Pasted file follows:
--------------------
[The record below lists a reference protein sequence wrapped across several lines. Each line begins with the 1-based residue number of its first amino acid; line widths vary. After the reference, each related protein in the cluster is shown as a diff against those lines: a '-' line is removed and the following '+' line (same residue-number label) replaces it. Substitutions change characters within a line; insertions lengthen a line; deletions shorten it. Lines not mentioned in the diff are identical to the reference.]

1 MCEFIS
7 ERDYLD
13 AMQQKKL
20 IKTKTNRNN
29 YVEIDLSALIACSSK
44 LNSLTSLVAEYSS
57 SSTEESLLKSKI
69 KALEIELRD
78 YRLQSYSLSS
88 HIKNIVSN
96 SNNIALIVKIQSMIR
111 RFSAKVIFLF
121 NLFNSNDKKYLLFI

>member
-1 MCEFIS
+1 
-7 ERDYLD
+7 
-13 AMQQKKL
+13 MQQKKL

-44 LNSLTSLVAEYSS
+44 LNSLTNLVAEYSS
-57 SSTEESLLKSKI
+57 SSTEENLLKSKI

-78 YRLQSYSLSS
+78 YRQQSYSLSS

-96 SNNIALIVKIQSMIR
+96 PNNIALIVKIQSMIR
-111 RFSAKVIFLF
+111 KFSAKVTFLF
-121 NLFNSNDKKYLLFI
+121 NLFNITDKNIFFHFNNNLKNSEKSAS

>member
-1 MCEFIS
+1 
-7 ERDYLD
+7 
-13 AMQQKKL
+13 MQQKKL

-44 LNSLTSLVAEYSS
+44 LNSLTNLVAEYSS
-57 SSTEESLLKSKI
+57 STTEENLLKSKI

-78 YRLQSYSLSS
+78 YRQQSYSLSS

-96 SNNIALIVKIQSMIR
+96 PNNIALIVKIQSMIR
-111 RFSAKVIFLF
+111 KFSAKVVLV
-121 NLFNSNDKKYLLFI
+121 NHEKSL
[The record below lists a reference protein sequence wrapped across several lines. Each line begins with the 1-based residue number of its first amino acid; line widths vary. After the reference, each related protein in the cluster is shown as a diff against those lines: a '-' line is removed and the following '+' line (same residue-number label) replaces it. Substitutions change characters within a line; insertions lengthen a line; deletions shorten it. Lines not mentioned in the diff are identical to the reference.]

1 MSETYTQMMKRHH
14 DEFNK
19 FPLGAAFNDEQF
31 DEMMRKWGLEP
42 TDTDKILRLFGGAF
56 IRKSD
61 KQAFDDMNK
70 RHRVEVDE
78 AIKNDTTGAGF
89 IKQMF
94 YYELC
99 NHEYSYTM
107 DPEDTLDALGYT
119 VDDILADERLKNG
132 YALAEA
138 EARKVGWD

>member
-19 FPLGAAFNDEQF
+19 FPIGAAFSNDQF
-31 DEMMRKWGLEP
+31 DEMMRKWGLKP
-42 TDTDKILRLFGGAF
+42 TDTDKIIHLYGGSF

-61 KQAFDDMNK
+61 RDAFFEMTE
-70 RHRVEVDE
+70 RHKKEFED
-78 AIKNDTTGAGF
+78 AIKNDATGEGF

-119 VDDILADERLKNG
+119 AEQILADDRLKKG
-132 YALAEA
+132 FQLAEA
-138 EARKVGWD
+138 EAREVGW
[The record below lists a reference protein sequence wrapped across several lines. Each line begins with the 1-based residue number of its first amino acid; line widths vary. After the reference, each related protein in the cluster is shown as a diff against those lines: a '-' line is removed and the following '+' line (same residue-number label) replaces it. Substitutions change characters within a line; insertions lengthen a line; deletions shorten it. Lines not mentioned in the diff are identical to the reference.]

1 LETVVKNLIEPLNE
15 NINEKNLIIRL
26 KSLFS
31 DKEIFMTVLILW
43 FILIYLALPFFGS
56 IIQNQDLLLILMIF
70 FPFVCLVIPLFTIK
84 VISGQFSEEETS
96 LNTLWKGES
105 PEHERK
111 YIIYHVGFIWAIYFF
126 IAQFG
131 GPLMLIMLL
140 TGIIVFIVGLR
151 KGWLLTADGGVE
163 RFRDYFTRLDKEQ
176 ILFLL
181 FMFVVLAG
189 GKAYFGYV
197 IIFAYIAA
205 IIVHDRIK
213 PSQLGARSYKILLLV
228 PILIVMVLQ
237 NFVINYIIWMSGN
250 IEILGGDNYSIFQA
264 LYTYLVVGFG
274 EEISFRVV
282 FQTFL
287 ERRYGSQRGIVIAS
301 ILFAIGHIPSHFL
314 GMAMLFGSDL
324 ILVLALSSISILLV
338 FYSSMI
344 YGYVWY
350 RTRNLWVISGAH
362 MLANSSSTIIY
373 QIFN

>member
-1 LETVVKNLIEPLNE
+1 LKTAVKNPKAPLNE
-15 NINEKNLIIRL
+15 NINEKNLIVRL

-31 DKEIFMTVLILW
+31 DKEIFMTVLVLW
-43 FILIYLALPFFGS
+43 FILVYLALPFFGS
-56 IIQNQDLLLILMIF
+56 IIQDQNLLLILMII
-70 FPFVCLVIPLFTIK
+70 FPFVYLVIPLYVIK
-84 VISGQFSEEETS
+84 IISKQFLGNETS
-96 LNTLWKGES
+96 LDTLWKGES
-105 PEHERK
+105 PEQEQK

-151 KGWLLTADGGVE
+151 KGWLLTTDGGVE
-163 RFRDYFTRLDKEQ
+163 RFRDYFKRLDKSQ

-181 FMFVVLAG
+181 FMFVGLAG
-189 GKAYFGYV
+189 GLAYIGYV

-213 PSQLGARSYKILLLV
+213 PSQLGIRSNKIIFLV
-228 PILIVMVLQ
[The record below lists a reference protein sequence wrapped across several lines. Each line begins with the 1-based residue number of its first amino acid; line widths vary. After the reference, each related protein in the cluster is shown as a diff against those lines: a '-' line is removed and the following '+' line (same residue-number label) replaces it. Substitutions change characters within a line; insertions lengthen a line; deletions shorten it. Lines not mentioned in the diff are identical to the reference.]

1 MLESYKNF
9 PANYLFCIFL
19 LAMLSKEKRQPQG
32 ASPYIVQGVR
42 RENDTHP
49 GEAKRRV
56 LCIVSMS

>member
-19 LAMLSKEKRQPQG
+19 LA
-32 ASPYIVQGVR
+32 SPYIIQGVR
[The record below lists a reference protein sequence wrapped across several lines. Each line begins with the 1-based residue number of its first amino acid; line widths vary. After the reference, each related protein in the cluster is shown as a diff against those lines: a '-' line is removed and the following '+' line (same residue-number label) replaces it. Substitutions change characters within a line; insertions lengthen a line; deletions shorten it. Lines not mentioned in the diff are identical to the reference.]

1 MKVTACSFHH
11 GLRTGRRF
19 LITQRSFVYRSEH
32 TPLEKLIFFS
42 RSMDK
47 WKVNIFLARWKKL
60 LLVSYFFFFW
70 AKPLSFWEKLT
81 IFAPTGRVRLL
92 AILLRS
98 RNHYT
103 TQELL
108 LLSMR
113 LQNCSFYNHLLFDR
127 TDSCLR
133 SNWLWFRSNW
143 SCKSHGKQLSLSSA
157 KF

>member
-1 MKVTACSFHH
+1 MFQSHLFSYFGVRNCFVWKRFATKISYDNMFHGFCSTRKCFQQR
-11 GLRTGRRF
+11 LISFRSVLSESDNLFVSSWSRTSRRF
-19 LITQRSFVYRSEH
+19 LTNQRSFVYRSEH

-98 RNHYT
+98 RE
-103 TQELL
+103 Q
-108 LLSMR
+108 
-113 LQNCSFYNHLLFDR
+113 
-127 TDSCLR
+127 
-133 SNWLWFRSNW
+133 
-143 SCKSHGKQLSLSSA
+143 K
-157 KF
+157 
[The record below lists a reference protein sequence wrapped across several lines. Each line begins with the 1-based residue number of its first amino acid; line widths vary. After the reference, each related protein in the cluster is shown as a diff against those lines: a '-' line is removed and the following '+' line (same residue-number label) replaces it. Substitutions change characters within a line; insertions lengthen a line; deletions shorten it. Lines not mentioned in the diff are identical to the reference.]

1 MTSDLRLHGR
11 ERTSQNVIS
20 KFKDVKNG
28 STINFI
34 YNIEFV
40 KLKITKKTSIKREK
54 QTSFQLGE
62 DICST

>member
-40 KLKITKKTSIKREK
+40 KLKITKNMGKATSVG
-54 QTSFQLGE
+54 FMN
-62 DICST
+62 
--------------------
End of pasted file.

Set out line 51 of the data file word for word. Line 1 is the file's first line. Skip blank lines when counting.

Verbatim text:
-121 NLFNSNDKKYLLFI